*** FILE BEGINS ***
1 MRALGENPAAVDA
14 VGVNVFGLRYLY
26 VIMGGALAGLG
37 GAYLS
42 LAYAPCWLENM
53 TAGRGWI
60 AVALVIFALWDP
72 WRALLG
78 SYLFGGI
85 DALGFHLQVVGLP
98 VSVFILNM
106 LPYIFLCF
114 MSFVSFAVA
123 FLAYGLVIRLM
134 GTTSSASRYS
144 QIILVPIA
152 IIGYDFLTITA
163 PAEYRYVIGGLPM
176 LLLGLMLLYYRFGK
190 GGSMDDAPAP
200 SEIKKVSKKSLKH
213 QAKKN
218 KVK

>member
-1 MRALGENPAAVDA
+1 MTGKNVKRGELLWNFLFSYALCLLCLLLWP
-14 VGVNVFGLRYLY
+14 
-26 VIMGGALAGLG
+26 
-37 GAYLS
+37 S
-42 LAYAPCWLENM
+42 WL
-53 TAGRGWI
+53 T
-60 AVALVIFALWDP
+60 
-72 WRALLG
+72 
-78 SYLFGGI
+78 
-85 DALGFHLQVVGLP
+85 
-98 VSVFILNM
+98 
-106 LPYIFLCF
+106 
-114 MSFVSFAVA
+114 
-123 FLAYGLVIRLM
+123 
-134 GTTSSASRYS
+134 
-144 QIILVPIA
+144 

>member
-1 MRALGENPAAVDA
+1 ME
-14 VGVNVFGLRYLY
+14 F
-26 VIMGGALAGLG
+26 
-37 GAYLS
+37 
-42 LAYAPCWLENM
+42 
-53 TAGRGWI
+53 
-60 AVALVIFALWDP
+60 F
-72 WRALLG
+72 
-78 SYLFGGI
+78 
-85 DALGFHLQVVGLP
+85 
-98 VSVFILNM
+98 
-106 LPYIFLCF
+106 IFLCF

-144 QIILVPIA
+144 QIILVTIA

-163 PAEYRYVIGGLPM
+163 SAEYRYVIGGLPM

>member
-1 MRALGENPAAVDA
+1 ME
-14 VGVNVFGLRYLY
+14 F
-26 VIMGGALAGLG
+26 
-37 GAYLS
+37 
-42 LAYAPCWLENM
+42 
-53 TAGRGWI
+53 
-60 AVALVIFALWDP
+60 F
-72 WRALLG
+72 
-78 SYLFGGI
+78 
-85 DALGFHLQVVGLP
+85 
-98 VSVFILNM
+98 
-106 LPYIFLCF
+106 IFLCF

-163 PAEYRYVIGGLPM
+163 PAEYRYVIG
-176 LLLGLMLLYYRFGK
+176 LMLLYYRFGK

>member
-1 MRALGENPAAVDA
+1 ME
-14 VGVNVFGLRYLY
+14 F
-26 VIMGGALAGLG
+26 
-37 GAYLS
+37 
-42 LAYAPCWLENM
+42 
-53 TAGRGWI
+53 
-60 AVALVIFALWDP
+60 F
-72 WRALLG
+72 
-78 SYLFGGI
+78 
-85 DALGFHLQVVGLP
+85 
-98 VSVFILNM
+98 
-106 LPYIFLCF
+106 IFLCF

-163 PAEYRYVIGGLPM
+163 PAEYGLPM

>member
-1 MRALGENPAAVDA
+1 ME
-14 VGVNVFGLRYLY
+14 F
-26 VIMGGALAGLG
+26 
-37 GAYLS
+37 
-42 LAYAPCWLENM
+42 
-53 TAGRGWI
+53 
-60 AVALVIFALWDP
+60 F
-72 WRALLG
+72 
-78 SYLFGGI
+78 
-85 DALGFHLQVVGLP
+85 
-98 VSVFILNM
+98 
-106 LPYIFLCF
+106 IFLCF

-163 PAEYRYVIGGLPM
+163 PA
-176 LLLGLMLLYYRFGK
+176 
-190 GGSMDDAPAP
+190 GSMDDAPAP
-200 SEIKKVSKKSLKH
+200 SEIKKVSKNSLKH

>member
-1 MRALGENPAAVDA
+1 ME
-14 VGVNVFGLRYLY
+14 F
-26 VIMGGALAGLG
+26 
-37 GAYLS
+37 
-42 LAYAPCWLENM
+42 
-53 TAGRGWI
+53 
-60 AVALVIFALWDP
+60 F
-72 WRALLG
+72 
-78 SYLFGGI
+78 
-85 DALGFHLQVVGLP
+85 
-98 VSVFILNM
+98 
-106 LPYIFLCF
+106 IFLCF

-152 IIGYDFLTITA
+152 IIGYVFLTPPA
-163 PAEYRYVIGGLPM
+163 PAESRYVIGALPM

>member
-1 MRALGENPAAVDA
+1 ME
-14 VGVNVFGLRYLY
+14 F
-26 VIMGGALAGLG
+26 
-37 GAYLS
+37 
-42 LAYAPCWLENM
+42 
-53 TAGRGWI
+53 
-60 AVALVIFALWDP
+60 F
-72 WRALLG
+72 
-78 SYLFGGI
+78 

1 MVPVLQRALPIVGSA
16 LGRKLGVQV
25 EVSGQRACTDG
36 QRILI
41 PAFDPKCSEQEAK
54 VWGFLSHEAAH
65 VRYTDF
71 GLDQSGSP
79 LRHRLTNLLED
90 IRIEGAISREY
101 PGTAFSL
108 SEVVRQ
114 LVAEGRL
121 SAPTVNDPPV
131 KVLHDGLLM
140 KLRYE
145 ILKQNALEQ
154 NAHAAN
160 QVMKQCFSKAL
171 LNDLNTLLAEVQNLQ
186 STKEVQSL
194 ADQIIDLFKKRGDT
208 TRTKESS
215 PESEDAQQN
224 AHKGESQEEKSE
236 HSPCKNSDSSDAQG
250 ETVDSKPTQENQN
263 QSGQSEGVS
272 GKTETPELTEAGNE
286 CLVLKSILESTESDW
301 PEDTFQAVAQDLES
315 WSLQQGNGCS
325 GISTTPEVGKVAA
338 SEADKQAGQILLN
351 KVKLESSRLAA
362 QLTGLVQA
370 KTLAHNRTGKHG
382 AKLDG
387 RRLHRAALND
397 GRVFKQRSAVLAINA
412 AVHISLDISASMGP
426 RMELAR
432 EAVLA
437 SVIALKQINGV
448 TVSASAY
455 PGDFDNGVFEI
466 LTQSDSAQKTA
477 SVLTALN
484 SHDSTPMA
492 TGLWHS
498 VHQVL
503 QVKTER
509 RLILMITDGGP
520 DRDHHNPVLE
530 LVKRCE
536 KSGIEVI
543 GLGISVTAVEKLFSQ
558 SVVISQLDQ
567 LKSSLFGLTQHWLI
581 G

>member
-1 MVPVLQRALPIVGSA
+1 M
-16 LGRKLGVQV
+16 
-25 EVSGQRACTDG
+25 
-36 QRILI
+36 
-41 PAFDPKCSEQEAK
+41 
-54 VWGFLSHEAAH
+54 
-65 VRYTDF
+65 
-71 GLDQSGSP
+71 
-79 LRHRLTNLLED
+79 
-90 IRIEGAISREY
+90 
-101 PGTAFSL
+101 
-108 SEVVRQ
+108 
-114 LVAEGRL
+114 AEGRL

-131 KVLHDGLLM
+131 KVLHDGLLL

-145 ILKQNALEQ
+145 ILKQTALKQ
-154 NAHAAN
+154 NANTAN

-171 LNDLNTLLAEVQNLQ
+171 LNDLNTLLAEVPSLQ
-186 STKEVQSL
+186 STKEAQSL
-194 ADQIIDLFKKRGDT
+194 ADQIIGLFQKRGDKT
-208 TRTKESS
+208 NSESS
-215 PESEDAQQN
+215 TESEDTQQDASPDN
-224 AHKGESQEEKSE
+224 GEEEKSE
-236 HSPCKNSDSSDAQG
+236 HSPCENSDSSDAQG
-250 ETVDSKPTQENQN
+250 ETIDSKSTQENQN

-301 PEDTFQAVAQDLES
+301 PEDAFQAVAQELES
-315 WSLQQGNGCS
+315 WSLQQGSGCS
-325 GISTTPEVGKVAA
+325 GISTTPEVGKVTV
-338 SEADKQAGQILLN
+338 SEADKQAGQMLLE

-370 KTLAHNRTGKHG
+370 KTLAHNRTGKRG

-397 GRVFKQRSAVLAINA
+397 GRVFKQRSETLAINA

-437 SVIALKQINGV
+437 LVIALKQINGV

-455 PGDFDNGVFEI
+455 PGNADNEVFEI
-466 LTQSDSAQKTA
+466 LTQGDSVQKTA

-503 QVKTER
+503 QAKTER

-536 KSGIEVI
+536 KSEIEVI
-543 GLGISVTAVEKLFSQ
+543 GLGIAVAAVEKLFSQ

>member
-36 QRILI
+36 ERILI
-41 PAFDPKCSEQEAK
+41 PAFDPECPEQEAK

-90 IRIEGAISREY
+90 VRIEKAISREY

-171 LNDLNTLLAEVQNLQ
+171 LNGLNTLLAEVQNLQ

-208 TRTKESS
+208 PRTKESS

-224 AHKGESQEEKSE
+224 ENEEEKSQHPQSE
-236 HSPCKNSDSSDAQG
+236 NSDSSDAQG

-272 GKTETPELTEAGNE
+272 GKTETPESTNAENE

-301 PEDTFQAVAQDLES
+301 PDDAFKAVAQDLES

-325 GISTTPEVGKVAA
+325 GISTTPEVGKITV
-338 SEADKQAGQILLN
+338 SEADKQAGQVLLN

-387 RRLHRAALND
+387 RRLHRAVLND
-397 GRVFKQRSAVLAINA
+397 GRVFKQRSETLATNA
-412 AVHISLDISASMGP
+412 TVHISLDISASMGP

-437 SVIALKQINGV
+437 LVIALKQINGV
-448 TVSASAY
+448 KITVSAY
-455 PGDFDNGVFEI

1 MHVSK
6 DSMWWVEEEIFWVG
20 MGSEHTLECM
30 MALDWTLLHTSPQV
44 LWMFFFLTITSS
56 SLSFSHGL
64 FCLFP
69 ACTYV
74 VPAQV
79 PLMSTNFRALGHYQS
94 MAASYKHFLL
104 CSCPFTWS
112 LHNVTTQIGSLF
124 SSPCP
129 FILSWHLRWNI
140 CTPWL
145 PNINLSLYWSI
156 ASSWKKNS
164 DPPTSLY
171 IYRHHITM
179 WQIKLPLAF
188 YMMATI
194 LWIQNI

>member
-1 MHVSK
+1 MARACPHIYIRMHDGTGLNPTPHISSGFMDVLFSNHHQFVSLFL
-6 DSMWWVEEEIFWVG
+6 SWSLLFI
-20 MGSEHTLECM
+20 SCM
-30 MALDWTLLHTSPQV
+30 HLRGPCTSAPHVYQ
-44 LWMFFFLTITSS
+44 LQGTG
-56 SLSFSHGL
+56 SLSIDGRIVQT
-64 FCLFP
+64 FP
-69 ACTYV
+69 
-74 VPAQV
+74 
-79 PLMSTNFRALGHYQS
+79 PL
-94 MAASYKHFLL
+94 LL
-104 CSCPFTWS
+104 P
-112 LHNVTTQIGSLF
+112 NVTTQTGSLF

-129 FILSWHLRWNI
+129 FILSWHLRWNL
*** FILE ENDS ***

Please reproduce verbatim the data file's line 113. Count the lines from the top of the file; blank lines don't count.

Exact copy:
-176 LLLGLMLLYYRFGK